I don’t remember much from the summer I was thirteen, months of boredom punctuated by moments of emotional violence involving my father and/or my stepmother and/or my grandmother and/or me. I lived with Nana in a trailer behind the tavern Dad owned. The trailer had a small yard with a dusty cacti garden and a fence that separated it from the parking lot. I spent some time with my younger brother, who was staying with Dad, but mostly I sprawled on a couch in the trailer, reading library books while the swamp cooler in the ceiling gurgled and whirred.
From that forgotten time, one moment remains in my memory. I finished Sir Walter Scott’s Ivanhoe and felt desolated. I stared at the last page, the final sentence. How could it be over? I really needed to get up and walk around, maybe get a glass of Kool-Aid from the fridge. Instead I turned to the first page of Ivanhoe and began reading the story again. I was obsessed by a novel that I can barely remember now.
The reasons for the obsession are obvious enough. What pudgy teenager with pimples wouldn’t prefer a world of chivalry and adventure to sordid reality? And fiction wasn’t my only escape. I loved movies. I saw Lawrence of Arabia half a dozen times and The Great Escape at least ten. Movies without a single female character. It must have been a relief; I wasn’t exactly comfortable with my emerging sexuality.
Now decades have passed and my life is happy. Of course I suffer pain and disappointment, the same as everyone else, but nothing like the constant anxiety and misery of adolescence when books and movies were my refuge. So why haven’t I changed? Why did I reread thousands of pages from George RR Martin’s A Song of Fire and Ice? Why did I reread all five books of Karen Marie Moning’s Fever series? Why have I spent the past few days watching all 55 episodes of the NBC urban fantasy Grimm?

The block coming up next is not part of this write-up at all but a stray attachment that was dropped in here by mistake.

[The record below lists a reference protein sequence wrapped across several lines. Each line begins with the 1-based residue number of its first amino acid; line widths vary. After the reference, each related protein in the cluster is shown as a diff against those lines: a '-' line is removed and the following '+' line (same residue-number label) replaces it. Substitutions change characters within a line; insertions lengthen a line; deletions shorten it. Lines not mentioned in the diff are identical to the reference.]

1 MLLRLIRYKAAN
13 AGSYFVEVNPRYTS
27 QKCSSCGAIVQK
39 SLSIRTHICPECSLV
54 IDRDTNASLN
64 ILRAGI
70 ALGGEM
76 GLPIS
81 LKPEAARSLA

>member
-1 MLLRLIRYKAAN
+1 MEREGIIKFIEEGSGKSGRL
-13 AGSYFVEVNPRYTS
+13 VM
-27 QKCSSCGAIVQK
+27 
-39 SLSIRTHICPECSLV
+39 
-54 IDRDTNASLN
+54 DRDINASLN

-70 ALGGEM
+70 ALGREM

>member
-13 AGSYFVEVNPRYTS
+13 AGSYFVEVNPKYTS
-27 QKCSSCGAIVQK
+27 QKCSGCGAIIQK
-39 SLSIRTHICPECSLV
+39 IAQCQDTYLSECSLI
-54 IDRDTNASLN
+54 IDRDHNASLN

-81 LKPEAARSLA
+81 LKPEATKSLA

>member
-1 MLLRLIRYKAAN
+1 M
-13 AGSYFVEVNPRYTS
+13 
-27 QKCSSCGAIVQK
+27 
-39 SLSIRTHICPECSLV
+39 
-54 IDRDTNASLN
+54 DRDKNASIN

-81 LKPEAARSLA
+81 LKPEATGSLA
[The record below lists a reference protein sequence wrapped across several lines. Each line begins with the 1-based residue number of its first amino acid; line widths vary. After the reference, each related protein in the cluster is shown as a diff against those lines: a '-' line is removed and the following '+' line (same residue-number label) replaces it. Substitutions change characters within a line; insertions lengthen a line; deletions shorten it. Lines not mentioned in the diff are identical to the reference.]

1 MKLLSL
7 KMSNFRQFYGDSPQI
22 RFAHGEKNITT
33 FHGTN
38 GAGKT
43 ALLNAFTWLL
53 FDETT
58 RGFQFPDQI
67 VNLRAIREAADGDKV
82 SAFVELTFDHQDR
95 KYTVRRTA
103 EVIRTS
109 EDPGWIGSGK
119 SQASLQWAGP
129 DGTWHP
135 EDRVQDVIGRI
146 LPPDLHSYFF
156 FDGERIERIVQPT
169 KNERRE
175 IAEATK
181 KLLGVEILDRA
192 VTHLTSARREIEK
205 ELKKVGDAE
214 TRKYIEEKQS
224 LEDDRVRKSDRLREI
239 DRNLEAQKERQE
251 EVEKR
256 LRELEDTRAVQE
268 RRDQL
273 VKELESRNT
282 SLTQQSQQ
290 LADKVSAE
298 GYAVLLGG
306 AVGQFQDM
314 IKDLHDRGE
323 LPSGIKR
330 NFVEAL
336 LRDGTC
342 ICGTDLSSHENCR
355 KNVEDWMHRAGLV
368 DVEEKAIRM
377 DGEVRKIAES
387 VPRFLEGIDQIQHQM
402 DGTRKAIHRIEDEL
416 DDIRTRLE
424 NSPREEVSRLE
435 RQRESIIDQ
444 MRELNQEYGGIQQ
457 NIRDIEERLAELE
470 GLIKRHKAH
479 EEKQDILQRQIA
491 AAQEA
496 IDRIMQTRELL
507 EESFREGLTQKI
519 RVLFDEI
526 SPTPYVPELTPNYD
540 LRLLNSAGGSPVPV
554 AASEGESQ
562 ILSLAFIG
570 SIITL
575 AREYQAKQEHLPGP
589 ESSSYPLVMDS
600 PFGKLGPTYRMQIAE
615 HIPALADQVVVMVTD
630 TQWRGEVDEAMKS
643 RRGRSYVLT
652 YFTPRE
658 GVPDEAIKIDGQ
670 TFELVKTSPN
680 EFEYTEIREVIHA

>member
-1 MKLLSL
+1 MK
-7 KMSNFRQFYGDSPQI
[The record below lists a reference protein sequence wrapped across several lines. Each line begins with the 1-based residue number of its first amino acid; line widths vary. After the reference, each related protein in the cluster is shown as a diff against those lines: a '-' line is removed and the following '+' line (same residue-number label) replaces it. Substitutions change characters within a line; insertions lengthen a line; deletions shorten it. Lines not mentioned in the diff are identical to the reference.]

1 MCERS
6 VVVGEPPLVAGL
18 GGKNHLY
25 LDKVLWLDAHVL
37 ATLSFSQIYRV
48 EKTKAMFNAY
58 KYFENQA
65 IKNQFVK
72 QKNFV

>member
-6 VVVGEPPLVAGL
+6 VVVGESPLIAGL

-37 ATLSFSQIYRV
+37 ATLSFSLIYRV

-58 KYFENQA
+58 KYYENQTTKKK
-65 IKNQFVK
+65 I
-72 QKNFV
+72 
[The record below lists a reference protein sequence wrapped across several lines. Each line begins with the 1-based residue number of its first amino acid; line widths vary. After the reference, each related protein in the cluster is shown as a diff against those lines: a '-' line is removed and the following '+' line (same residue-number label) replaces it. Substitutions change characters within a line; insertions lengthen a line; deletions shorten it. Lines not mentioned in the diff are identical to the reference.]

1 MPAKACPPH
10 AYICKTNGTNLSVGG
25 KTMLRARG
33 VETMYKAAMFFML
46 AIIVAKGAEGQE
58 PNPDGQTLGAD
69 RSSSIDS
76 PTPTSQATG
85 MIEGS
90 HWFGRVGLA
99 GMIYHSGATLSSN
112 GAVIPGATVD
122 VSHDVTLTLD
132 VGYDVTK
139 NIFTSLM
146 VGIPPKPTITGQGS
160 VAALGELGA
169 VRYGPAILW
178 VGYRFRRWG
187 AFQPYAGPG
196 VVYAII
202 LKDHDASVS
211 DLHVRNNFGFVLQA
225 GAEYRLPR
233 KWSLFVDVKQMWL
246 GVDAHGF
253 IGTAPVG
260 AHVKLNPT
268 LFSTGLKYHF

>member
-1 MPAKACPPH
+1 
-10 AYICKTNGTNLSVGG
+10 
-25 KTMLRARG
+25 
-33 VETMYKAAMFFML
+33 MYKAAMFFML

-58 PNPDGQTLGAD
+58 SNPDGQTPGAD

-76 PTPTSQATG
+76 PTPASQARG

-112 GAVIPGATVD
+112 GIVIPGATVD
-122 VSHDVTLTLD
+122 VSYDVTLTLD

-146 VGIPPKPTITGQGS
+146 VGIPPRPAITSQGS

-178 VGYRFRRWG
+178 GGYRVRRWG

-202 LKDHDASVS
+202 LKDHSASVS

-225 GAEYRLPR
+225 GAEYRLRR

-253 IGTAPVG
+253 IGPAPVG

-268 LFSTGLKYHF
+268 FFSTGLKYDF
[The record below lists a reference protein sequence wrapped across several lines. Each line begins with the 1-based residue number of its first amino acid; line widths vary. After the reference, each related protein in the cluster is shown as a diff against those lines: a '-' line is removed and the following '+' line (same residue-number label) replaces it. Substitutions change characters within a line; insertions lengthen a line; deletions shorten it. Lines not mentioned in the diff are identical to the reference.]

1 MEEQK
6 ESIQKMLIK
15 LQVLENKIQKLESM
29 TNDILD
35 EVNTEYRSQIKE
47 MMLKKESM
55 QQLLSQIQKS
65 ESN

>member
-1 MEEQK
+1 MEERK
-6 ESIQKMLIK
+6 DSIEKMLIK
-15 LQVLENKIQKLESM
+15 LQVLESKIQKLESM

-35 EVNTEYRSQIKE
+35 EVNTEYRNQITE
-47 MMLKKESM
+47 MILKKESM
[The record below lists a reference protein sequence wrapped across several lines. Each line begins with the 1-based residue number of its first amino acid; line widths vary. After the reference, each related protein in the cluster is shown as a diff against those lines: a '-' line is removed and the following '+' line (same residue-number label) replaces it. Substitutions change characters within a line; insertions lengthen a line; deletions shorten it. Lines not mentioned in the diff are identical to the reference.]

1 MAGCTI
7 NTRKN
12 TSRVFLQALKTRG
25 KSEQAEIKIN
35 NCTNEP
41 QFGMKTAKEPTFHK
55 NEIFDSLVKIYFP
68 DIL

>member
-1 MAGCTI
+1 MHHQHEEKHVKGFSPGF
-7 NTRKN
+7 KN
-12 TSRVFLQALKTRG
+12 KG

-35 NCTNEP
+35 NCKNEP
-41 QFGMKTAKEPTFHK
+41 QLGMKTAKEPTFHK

Grimm could be described as Law and Order with monsters. Nick Burkhardt, a detective in the Portland, Oregon police department, begins having disturbing visions of people morphing into monsters. Then his dying aunt shows up and announces that he is a Grimm and like his ancestors is able to see the true faces of these creatures in their unguarded moments. Yes! The monsters of Grimm’s fairy tales exist, and dozens of them live in Portland. Not the trendy neighborhoods of Portlandia, but the dark and gritty back streets where danger threatens and the darkness is drenched in eerie green.
Nick’s aunt leaves him a trailer full of ancient books, potions, and weapons so he can hunt down monsters and kill them. That’s his job as a Grimm. It’s a long tradition. The monsters expect decapitation, or worse, at his hands. In every episode he faces down another terrifying creature. He dispatches the nasty ones and befriends some of the not-so-bad ones. Geeky wolf man Monroe becomes his unofficial partner as he navigates the world of the supernatural. Eventually he shares his secret with his partner on the police force and with his girlfriend.
Nick discovers that the supernatural world has its own hierarchy and Machiavellian politics in which he is supposed to play a particular role. Some creatures want to assassinate him while others try to exploit his talents. He also has an object, left to him by his aunt, that certain people are determined to steal from him. The overarching story is his struggle to survive and find his place in a world he doesn’t understand.
I know why I enjoy Grimm. The series has an original concept, inventive plots, appealing characters, and a noirish visual style. The writing is literate with allusions to W.B. Yeats, Emily Dickenson, and various mythologies besides Grimm’s fairy tales. But none of this explains its hold on my imagination.
Habits formed in childhood are difficult to change. Maybe there’s nothing more to it than that. But often I don’t enjoy real life—the tedium, the labor, the difficulty and frustrusion, the questionable meaning of it all. I would rather escape into exciting fictional worlds where darkness and danger are caged within the story, where everything makes sense.
That’s why I sit at the computer and create a world of my own. And why I become lost in the worlds of other artists.
Photos from FanPop.